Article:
## Using BLS Data To Test The Income Inequality Theory

One of the favorite memes of the Left is Income Inequality.  They tell us that over the recent years the wealthy, the top 10%, have seen their salaries increase by a greater margin than the poor, the bottom 10%.  But is that true?

I heard an NPR story the other day that went to the Bureau of Labor Statistics (BLS) data to answer that question and here is what they found.

“So, for example, this morning I searched BLS, OES, bricklayers. And I learned that there are 50,000 some-odd bricklayers and blocklayers, which I didn’t even know is a profession, and that high-paid bricklayers and blocklayers make four times as much as the low-paid ones do. It’s about 80,000 to 20,000 or so.”

“And when I go back in time using the BLS website, I see that 10 years ago the ratio was closer to 3-to-1. So the ratio between the highest paid and the lowest paid has been growing steadily. I saw the same thing with actuaries, with embalmers, people who embalm bodies at funeral homes. I saw it with dental surgeons, with low-paid dental surgeons making far less than high-paid ones. I saw it particularly strikingly with journalists. And throughout, I saw the same trend. The top 10 percent make roughly four times as much as the bottom 10 percent.”

I decided to verify the work by NPR and used the following two websites to get income data from 2012 and compare it to 2001.  The 2012 site is here and the 2002 site is here (check my work and do this yourself, it’s fun!).

The BLS data publishes average wages for 5 different percentiles (10, 25, 50, 75 and 90) and I calculated the percent change for each of these percentile groups (2012 vs. 2002) and if there is a true income inequality then the percent change in the higher incomes will be more than the percent change in the lower incomes.  Simple math, right?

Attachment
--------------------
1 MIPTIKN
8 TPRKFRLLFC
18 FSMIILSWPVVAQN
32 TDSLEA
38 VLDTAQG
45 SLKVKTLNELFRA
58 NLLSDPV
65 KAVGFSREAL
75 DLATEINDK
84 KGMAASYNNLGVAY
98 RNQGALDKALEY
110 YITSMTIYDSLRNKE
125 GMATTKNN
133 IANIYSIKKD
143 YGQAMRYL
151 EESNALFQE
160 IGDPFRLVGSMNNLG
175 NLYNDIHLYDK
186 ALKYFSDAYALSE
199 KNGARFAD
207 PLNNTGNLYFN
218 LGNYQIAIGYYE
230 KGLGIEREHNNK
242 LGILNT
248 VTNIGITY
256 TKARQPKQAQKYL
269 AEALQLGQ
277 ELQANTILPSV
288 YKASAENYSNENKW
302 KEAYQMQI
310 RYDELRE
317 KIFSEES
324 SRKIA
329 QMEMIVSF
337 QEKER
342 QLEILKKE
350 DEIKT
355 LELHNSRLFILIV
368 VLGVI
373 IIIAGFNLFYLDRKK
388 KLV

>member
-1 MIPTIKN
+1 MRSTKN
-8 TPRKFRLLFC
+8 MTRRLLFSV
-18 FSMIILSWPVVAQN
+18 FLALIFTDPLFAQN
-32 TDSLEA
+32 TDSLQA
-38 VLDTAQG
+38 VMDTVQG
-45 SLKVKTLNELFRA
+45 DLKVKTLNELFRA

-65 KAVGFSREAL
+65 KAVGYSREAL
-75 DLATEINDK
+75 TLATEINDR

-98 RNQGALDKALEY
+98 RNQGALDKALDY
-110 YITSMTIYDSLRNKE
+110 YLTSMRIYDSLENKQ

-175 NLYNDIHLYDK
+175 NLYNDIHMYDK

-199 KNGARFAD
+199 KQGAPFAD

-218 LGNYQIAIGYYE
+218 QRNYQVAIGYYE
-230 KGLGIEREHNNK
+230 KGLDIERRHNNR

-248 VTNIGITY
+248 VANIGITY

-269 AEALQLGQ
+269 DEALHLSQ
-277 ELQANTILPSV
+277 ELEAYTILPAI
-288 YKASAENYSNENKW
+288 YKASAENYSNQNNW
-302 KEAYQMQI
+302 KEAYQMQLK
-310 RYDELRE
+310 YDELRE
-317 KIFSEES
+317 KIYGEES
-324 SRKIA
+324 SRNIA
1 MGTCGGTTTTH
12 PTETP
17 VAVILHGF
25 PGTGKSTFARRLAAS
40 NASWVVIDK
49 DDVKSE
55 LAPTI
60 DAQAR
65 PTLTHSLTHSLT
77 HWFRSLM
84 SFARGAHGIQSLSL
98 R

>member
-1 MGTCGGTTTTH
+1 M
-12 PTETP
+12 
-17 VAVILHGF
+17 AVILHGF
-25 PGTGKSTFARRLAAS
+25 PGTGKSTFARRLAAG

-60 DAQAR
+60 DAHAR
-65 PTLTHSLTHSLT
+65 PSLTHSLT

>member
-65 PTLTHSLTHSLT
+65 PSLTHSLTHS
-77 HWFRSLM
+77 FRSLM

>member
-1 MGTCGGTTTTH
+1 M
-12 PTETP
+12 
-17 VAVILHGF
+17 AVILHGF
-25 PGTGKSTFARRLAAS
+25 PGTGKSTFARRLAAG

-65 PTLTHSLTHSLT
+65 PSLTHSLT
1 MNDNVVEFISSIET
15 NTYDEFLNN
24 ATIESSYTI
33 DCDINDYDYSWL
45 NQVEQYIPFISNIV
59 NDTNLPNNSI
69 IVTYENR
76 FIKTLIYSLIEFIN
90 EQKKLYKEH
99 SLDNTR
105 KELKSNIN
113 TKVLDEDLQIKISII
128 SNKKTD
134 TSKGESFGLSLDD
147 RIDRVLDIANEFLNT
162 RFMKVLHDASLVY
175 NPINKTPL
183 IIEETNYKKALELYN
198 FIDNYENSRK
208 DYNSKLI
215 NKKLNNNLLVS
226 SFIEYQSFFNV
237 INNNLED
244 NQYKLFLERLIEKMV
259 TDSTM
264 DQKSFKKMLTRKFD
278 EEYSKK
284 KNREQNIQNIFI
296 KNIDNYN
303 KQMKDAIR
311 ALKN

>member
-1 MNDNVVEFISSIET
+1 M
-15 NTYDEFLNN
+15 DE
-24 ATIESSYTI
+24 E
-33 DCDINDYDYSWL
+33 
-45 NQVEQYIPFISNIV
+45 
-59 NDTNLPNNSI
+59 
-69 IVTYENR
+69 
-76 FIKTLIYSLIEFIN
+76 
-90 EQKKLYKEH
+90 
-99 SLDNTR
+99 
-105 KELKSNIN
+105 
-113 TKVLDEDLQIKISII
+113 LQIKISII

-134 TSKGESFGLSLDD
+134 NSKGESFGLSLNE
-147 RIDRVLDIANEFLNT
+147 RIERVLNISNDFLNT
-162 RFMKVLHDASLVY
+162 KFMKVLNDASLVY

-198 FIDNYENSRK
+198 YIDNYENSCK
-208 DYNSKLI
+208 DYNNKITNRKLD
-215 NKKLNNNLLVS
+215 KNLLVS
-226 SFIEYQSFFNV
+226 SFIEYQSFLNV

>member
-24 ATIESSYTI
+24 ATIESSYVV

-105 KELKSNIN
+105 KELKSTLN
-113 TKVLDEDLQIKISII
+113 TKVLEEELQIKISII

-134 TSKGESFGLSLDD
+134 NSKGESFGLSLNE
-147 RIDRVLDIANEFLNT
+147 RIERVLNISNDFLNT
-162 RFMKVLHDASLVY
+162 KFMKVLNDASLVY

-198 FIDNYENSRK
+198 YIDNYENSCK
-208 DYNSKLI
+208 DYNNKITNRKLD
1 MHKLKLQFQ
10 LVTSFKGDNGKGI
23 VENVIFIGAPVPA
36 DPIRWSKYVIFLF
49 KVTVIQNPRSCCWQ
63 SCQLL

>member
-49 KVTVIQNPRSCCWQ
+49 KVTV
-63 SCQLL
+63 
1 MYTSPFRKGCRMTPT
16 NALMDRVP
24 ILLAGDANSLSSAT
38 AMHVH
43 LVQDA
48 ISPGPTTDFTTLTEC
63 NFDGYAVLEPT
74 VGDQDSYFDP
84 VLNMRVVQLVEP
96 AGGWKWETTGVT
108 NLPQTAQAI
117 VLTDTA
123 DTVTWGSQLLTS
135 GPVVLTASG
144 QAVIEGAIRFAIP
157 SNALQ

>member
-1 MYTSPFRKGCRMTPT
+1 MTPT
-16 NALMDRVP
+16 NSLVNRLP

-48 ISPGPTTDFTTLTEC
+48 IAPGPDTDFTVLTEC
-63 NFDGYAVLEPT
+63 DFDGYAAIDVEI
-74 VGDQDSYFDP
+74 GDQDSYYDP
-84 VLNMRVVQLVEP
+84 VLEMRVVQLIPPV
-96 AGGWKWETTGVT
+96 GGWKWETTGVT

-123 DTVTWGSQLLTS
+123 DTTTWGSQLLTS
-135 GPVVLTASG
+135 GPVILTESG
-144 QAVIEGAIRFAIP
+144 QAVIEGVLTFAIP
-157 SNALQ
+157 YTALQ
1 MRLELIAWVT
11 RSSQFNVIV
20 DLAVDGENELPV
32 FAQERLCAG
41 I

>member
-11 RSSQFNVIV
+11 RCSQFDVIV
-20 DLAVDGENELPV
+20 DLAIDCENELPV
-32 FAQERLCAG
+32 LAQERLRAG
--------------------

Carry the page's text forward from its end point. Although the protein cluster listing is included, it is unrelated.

Here is a table and chart showing the comparison of wages for Brick and Block Masons (2012 vs. 2002) that was referenced in the NPR story.

This NPR report was totally wrong!  The ratio of wages for the 90%tile compared to the wages for the 10%tile was 2.65 in 2002 and 2.69 in 2012 – hardly any change!  While it’s true that the wage increase for those in the middle didn’t keep pace with those in the upper and lower ends, you can’t claim that the wealthy had more of an increase than the poor when looking at this Brick and Block Mason data.

That got me to wondering about other professions so here is the data from others that I chose at random.  I’ll just report the findings graphically to save space on here but you can look at the detailed tables as well as the BLS job code listed in this spreadsheet so you can verify my findings on the BLS website.

Let’s first look at a profession that is near and dear to my heart – Electrical Engineering.

Sure enough, this data show that there was an income inequality between the higher paid EE’s and lower paid EE’s during this 10 year period.  See the black line that shows the percent change in wages for each of the percentile groups and the slope upwards indicates that those at the upper wage range saw bigger increases than those in the lower ranges during the time period 2002 to 2012.